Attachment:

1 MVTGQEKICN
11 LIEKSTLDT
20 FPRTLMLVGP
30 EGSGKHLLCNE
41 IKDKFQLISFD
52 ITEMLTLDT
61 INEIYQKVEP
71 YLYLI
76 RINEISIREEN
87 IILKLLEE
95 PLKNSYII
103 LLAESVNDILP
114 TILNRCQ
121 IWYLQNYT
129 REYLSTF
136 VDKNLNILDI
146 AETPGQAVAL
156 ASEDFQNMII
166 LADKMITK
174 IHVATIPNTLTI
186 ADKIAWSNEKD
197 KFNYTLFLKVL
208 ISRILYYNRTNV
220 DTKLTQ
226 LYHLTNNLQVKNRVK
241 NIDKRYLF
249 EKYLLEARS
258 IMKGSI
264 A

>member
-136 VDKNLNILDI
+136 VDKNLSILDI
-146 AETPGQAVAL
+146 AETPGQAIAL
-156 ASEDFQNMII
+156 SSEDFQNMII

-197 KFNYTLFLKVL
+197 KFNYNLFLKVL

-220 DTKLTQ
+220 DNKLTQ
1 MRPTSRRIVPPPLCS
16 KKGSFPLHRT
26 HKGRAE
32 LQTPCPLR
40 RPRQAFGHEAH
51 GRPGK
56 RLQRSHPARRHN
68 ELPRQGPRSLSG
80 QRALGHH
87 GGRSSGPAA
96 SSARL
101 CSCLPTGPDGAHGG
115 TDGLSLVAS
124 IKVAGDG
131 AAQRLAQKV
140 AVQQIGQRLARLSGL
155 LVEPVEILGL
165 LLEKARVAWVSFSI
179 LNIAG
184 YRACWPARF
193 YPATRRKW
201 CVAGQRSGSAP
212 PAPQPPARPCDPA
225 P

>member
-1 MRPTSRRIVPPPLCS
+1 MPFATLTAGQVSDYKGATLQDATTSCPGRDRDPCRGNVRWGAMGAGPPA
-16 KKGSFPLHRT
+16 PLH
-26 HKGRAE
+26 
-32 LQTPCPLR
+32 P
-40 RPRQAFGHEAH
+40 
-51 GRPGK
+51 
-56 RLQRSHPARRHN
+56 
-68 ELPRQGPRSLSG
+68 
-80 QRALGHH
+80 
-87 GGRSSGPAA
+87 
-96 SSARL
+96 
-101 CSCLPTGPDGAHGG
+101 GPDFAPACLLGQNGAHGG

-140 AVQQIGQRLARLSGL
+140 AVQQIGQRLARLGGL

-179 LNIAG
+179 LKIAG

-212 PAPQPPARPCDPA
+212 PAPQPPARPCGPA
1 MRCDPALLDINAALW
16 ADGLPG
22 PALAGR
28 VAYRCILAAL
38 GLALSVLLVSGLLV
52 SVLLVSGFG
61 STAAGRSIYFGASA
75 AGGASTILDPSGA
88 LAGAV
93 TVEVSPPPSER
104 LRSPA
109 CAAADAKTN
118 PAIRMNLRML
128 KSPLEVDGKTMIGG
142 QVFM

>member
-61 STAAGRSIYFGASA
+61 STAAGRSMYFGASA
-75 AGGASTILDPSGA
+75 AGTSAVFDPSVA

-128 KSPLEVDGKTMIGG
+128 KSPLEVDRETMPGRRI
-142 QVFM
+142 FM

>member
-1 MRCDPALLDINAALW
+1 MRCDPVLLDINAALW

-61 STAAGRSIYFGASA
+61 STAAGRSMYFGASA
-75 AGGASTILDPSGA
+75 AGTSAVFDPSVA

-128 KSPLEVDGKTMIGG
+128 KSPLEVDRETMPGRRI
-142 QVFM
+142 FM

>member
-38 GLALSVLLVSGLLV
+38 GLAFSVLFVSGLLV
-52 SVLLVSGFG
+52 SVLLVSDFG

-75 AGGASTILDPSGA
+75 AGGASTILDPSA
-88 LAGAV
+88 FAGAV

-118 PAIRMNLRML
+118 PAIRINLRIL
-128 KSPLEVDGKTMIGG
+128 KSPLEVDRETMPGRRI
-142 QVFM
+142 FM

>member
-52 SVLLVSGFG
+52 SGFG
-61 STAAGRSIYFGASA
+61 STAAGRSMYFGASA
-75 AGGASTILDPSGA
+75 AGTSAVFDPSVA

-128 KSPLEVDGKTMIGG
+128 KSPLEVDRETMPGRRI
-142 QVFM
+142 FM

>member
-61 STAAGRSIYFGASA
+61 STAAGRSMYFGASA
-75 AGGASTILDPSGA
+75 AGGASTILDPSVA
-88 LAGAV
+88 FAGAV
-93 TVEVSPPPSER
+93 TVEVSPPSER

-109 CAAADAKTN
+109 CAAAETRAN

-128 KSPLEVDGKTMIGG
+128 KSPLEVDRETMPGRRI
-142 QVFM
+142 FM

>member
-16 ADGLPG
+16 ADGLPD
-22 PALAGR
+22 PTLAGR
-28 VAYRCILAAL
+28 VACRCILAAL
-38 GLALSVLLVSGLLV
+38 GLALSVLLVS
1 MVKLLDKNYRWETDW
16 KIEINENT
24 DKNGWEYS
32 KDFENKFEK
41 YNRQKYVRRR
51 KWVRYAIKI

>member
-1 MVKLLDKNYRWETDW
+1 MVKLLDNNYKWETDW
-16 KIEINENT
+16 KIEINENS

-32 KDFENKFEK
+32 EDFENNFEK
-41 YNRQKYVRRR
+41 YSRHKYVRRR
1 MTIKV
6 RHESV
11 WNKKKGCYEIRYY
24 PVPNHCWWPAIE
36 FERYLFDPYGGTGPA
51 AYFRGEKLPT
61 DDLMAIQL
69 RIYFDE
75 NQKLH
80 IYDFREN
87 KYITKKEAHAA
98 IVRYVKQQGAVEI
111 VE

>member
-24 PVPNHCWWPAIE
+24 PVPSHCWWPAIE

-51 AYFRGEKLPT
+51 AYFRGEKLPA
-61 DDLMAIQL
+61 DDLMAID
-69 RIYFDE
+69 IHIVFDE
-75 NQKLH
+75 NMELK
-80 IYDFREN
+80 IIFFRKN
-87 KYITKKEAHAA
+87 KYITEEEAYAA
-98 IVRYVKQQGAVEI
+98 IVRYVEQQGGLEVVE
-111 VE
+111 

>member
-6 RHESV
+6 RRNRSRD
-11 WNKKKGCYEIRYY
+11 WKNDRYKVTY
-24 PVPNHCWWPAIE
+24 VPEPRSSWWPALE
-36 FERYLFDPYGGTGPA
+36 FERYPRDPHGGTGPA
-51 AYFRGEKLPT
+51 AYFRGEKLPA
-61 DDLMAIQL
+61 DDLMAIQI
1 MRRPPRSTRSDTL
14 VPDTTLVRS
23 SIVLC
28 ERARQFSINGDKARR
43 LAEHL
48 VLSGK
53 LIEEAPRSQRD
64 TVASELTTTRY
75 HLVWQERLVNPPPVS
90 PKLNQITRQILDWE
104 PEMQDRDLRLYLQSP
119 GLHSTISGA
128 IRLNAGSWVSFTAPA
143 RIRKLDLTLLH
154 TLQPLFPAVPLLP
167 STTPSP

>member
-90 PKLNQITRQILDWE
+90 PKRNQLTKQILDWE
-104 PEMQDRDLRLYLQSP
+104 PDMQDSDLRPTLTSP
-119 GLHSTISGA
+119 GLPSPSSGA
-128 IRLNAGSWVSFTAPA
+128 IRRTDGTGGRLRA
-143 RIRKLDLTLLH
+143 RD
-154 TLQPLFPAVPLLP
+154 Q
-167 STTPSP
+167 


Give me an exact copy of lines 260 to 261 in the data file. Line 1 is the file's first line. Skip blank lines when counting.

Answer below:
-104 PEMQDRDLRLYLQSP
+104 PDMQDSDLRPTLTSP